The estimates of the numbers in the employed labour force following each of these changes in methodology are compared with those published immediately prior to the change in the following table. Some of the differences shown in that table result from the changes in the data available as well as methodological changes.
estimated effect was to add about 20,000, both to the unemployment count used at the time, based on registrations at jobcentres, and the claimant figures introduced later.
(2) In November 1981 the higher long-term rate of supplementary benefit was introduced for men over 60 who had been on supplementary benefit for over one year. Over the following 12-month period, this removed an estimated 37,000 men, again from both the registrant and claimant series.
(3) In October 1982 registration at jobcentres became voluntary, saving administrative costs and eliminating the need for unemployed people to attend both a jobcentre and 371W an unemployment benefit office in order to get their benefits. The previous count of registrants at jobcentres became incomplete and it was necessary to move to counting claimants at unemployment benefit offices. This reduced the count by 190,000 on average as a result of three factors: (i) computerisation of count and improved accuracy with more up-to-date record keeping of those becoming and ceasing to be unemployed (estimated effect 78,000); (ii) exclusion of registrants not claiming benefits (-135,000); (iii) inclusion of severely disabled (+23,000). Details of the change were published in the September and December 1982 issues of Employment Gazette and figures on the new claimant basis back to 1971 were then published.
(4) The 1983 Budget provisions enabled 162,000 men, mainly aged 60 and over, to receive national insurance credits or the higher long-term rate of supplementary benefit without attending an unemployment benefit office. The effect accumulated between April and August 1983.
(5) In July 1985, a reconciliation between the Department of Health and Social Security's records and the Department of Economic Development's computer records of claimants showed discrepancies in the figures for Northern Ireland. The corrective action resulted in the unadjusted figures for July and August 1985 being 5,700 and 5,150 lower respectively than would otherwise have been the case.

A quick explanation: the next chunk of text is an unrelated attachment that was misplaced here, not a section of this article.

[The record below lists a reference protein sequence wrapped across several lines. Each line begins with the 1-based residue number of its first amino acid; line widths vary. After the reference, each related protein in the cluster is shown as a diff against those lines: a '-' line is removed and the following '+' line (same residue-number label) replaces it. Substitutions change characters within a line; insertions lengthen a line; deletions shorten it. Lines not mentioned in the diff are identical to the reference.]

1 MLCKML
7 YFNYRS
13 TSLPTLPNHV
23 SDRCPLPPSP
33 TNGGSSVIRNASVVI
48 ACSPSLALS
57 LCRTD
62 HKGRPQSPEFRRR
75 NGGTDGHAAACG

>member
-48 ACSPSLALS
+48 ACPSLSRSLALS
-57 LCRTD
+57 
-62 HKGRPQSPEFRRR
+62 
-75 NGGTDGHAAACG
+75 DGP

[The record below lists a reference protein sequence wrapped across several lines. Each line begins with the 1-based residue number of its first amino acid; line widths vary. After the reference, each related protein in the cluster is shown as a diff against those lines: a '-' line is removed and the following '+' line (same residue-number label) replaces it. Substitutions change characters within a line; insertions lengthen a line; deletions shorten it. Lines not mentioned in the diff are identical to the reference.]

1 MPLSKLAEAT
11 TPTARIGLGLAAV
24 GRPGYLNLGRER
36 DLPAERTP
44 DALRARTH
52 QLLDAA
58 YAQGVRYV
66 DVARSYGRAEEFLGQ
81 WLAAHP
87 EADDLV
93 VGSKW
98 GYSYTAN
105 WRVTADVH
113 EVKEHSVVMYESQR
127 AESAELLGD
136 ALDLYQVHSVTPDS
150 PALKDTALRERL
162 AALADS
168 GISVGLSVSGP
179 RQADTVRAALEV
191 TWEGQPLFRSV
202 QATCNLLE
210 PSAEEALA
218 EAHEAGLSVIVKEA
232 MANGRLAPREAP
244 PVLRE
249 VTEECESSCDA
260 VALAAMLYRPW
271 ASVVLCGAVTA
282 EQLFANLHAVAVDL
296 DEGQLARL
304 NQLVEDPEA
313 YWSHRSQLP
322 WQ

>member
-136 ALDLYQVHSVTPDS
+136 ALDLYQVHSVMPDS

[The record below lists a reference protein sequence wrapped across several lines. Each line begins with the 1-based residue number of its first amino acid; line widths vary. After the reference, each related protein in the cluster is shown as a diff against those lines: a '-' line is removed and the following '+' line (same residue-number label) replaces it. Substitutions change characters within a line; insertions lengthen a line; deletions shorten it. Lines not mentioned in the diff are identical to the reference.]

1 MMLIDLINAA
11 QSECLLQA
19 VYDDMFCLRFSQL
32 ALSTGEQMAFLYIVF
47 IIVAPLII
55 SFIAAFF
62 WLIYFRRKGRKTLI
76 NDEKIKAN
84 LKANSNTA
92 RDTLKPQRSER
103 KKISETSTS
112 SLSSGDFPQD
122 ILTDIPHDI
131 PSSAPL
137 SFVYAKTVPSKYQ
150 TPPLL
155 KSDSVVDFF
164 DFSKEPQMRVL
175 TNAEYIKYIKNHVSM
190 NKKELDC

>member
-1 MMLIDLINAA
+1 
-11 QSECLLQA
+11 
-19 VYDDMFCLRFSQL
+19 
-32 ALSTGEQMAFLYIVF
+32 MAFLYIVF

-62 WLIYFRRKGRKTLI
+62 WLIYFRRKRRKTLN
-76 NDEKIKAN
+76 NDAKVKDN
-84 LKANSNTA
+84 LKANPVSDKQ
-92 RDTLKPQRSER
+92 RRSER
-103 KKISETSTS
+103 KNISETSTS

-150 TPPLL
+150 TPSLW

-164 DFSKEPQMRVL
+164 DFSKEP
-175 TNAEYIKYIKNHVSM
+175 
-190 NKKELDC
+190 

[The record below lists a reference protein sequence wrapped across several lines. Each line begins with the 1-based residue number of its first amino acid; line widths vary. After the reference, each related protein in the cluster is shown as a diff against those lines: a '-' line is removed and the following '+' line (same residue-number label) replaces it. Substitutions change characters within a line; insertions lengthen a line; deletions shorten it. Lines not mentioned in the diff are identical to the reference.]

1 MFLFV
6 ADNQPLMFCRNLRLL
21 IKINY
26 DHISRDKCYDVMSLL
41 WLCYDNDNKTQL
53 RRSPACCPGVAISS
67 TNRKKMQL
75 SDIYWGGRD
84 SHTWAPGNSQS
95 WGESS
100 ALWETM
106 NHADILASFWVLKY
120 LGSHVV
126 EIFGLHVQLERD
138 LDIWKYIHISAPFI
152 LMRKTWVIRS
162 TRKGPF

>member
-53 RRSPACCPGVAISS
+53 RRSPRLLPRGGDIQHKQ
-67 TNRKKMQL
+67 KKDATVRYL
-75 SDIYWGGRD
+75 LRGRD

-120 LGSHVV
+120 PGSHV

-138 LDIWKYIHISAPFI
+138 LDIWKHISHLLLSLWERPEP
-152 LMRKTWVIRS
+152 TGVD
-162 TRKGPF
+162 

In addition, the change in school leaving regulations in November 1980 affected the total claimant series later introduced, but not the seasonally adjusted series of adult claimants nor the registrant series in use at the time.
Young people leaving school are now assumed to be in full-time education until the beginning of the following school term and not entitled to benefit. From 1982 a separate count of non-claimant school leavers registered at careers offices has been conducted in June, July and August when the numbers are significant.
There have also been a few other minor changes and some temporary distortions, for example as a result of industrial action in the local offices. It was also thought that the introduction of taxation of unemployment benefits in July 1982 may have had some effect on the unemployment figures but none was evident. Similarly, the introduction of payment of unemployment benefit wholly in arrears from July this year has so far had no discernible effect.
Vacancies at jobcentres
Since 1979 there has been one change in the way statistics of vacancies at jobcentres are compiled. From October 1985 the published vacancy series was brought into line with the data the Manpower Services Commission use for operational purposes. The main change in coverage was the inclusion of "self-employed" vacancies. These vacancies are not opportunities created by an individual for his or herself—they are open to the general public, and reflect the change towards contracting out work that would previously have been carried out by employees. The new definition excludes vacancies handled by professional and executive recruitment, and separately identifies community programme vacancies which are now excluded from the seasonally adjusted series. The overall effect of these changes was to increase the total unfilled vacancies by about 6,000 and to reduce the seasonally adjusted series by some 15,000. Details of the changes were published in the October 1985 Employment Gazette.